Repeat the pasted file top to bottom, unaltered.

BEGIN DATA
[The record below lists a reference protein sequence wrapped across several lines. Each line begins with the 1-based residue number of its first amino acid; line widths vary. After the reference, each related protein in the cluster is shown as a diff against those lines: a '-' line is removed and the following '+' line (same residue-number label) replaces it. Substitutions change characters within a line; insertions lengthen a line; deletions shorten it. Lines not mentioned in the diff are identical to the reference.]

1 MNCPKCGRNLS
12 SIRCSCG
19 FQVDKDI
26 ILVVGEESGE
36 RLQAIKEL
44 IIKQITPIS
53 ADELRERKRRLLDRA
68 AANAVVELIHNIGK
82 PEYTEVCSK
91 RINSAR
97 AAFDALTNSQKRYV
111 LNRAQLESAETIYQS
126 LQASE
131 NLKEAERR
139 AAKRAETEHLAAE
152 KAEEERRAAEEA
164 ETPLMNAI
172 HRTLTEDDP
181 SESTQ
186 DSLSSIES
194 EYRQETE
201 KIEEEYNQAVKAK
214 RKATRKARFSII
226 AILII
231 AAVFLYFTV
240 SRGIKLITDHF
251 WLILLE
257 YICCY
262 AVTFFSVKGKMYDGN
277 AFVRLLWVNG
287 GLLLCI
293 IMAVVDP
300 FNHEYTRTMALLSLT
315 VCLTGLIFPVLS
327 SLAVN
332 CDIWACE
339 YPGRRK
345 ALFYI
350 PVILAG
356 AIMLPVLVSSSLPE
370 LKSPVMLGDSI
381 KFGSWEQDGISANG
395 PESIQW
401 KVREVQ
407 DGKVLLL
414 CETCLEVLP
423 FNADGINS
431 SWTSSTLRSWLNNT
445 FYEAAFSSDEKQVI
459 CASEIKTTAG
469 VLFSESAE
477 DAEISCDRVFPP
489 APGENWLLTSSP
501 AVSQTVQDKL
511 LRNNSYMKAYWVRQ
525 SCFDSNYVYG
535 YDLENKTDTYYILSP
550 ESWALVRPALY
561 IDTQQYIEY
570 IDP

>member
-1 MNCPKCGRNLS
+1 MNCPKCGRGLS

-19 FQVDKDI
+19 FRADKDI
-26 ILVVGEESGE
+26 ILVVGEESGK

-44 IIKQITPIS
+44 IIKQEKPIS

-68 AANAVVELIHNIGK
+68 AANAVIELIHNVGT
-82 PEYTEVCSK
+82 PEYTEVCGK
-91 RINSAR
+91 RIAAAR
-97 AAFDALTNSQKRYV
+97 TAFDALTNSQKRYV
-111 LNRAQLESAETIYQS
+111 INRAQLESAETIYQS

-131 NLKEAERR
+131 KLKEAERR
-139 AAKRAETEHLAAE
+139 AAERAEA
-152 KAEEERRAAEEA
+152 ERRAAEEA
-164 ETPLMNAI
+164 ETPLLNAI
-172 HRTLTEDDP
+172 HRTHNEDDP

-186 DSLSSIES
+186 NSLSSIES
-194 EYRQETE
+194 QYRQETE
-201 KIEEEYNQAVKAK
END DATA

[The record below lists a reference protein sequence wrapped across several lines. Each line begins with the 1-based residue number of its first amino acid; line widths vary. After the reference, each related protein in the cluster is shown as a diff against those lines: a '-' line is removed and the following '+' line (same residue-number label) replaces it. Substitutions change characters within a line; insertions lengthen a line; deletions shorten it. Lines not mentioned in the diff are identical to the reference.]

1 MNCPKCGRNLS
12 SIRCSCG
19 FQVDKDI
26 ILVVGEESGE
36 RLQAIKEL
44 IIKQITPIS
53 ADELRERKRRLLDRA
68 AANAVVELIHNIGK
82 PEYTEVCSK
91 RINSAR
97 AAFDALTNSQKRYV
111 LNRAQLESAETIYQS
126 LQASE
131 NLKEAERR
139 AAKRAETEHLAAE
152 KAEEERRAAEEA
164 ETPLMNAI
172 HRTLTEDDP
181 SESTQ
186 DSLSSIES
194 EYRQETE
201 KIEEEYNQAVKAK
214 RKATRKARFSII
226 AILII
231 AAVFLYFTV
240 SRGIKLITDHF
251 WLILLE
257 YICCY
262 AVTFFSVKGKMYDGN
277 AFVRLLWVNG
287 GLLLCI
293 IMAVVDP
300 FNHEYTRTMALLSLT
315 VCLTGLIFPVLS
327 SLAVN
332 CDIWACE
339 YPGRRK
345 ALFYI
350 PVILAG
356 AIMLPVLVSSSLPE
370 LKSPVMLGDSI
381 KFGSWEQDGISANG
395 PESIQW
401 KVREVQ
407 DGKVLLL
414 CETCLEVLP
423 FNADGINS
431 SWTSSTLRSWLNNT
445 FYEAAFSSDEKQVI
459 CASEIKTTAG
469 VLFSESAE
477 DAEISCDRVFPP
489 APGENWLLTSSP
501 AVSQTVQDKL
511 LRNNSYMKAYWVRQ
525 SCFDSNYVYG
535 YDLENKTDTYYILSP
550 ESWALVRPALY
561 IDTQQYIEY
570 IDP

>member
-1 MNCPKCGRNLS
+1 MNCPKCGRGLS

-19 FQVDKDI
+19 FRADKDI
-26 ILVVGEESGE
+26 ILVVGEESGK

-44 IIKQITPIS
+44 IIKQEKPIS

-68 AANAVVELIHNIGK
+68 AANAVIELIHNVGT
-82 PEYTEVCSK
+82 PEYTEVCGK
-91 RINSAR
+91 RIAAAR
-97 AAFDALTNSQKRYV
+97 TAFDALTNSQKRYV
-111 LNRAQLESAETIYQS
+111 INRAQLESAETIYQS

-131 NLKEAERR
+131 KLKEAERR
-139 AAKRAETEHLAAE
+139 AAERAEA
-152 KAEEERRAAEEA
+152 ERRAAEEA
-164 ETPLMNAI
+164 ETPLLNAI
-172 HRTLTEDDP
+172 HRTHNEDDP

-186 DSLSSIES
+186 NSLSSIES
-194 EYRQETE
+194 QYRQETE
-201 KIEEEYNQAVKAK